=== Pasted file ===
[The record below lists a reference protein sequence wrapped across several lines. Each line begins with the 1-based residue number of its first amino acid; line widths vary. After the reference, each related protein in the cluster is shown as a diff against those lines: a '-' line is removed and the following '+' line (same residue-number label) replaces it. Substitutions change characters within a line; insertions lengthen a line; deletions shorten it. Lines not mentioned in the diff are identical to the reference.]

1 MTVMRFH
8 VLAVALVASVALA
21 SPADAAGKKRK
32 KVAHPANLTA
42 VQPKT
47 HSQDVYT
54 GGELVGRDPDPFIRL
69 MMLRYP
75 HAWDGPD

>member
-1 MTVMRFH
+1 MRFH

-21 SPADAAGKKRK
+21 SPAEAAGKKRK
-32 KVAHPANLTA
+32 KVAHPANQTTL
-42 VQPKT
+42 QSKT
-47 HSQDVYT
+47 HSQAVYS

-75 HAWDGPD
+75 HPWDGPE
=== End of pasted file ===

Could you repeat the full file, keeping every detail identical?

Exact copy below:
[The record below lists a reference protein sequence wrapped across several lines. Each line begins with the 1-based residue number of its first amino acid; line widths vary. After the reference, each related protein in the cluster is shown as a diff against those lines: a '-' line is removed and the following '+' line (same residue-number label) replaces it. Substitutions change characters within a line; insertions lengthen a line; deletions shorten it. Lines not mentioned in the diff are identical to the reference.]

1 MTVMRFH
8 VLAVALVASVALA
21 SPADAAGKKRK
32 KVAHPANLTA
42 VQPKT
47 HSQDVYT
54 GGELVGRDPDPFIRL
69 MMLRYP
75 HAWDGPD

>member
-1 MTVMRFH
+1 MRFH

-21 SPADAAGKKRK
+21 SPAEAAGKKRK
-32 KVAHPANLTA
+32 KVAHPANQTTL
-42 VQPKT
+42 QSKT
-47 HSQDVYT
+47 HSQAVYS

-75 HAWDGPD
+75 HPWDGPE